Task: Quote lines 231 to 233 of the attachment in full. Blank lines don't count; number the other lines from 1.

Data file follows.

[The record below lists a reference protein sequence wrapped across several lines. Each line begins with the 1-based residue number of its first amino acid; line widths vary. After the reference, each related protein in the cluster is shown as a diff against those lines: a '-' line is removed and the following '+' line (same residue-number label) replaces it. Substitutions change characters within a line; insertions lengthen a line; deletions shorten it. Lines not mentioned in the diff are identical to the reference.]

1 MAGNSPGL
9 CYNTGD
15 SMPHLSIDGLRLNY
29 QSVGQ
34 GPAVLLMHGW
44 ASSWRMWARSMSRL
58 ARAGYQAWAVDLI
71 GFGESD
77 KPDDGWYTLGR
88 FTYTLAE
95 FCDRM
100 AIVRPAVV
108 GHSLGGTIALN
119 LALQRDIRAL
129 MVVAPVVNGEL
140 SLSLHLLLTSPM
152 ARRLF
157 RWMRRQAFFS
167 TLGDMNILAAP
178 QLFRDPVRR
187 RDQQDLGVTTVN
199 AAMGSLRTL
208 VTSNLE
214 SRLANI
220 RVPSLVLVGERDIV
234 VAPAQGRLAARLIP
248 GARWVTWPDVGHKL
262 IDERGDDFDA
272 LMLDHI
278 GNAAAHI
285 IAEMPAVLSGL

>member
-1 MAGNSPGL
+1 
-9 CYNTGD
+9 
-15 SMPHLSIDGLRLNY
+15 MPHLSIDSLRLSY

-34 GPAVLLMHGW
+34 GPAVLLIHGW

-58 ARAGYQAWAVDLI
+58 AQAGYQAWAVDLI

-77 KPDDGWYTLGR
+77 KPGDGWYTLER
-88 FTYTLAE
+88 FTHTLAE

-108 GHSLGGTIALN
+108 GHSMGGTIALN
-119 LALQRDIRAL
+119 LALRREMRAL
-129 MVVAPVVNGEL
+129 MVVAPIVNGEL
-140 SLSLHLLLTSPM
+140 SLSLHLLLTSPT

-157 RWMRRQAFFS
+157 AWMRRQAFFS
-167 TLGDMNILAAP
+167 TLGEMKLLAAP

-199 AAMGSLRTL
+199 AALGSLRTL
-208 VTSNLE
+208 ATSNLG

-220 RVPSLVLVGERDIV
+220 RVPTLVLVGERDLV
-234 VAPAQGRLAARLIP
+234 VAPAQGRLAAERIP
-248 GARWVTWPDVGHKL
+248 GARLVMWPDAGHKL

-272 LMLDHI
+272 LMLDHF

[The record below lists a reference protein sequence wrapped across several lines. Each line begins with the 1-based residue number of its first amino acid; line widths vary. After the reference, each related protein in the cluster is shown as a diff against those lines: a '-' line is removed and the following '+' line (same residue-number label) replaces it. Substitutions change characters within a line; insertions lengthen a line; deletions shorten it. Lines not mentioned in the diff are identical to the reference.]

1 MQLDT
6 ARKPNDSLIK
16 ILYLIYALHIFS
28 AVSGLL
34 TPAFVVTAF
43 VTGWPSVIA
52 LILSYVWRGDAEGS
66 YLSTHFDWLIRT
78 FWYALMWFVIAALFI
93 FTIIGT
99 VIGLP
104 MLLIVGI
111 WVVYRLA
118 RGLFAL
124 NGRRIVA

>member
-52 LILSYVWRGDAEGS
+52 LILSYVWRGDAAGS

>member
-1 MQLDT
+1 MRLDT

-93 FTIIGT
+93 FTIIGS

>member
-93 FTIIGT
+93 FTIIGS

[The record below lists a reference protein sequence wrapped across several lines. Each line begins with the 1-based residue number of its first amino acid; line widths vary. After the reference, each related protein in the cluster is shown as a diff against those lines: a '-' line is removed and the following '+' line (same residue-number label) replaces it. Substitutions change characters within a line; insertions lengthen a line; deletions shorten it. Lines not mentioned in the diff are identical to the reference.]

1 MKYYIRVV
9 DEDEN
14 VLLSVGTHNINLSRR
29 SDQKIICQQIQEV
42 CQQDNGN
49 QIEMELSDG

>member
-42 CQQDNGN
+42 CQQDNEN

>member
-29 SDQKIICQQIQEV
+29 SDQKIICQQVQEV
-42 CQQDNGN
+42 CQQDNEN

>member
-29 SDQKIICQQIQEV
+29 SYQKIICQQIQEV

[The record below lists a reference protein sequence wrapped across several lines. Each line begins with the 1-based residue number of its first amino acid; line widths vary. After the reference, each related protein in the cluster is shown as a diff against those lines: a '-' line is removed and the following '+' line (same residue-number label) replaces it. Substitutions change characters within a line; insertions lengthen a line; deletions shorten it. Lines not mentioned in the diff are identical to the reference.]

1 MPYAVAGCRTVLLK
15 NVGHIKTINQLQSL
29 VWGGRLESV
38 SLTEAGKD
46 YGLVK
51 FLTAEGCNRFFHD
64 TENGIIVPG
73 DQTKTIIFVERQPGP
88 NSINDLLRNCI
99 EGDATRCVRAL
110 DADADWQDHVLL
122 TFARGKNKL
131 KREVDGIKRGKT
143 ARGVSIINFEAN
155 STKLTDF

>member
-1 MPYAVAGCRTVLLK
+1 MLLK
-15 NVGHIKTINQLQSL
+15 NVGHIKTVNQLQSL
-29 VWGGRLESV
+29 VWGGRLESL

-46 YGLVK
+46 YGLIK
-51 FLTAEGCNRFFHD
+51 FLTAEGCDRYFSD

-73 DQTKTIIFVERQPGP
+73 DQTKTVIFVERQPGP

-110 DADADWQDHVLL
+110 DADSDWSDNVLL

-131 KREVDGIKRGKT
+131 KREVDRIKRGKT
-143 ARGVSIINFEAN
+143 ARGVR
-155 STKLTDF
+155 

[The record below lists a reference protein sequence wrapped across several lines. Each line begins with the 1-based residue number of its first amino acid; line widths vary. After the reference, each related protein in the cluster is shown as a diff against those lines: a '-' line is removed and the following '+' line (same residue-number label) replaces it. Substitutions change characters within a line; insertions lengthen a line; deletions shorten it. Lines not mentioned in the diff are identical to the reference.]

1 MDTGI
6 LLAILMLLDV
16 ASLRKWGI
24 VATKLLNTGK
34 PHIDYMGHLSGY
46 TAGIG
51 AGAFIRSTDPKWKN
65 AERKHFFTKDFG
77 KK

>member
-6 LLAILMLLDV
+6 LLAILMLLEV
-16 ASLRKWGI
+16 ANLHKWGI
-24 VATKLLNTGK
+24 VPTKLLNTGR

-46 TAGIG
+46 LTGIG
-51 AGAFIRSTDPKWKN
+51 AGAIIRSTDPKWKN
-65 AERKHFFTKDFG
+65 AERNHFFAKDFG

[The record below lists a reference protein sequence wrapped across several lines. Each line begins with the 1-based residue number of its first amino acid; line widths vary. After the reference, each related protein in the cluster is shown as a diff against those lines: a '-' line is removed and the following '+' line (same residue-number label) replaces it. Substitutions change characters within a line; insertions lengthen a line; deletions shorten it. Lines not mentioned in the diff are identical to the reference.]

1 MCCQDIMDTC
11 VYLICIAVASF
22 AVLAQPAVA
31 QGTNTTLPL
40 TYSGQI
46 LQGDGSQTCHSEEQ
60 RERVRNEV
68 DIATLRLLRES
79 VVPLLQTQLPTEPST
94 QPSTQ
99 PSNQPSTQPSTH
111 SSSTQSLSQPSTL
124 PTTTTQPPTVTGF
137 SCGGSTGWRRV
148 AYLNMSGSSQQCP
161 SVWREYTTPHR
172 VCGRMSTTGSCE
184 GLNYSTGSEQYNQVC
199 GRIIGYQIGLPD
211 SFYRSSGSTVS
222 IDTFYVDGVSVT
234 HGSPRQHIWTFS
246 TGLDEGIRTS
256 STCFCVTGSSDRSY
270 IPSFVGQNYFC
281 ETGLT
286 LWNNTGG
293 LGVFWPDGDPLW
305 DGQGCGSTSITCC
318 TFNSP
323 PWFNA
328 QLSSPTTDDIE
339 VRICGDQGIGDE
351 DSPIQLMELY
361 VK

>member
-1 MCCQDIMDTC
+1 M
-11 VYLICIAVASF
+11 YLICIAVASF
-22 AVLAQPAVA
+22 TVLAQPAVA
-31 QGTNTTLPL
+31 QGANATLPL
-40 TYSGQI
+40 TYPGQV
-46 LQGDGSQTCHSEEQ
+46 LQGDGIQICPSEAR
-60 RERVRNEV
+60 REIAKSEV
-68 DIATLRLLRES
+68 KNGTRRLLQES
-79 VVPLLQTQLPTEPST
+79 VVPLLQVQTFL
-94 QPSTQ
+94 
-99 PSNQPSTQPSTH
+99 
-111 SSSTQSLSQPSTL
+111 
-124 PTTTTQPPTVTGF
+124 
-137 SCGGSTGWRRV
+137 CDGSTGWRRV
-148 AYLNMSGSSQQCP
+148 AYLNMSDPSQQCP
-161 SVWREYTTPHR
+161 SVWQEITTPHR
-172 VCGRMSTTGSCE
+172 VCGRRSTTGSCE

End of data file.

+79 VVPLLQVQTFL
-94 QPSTQ
+94 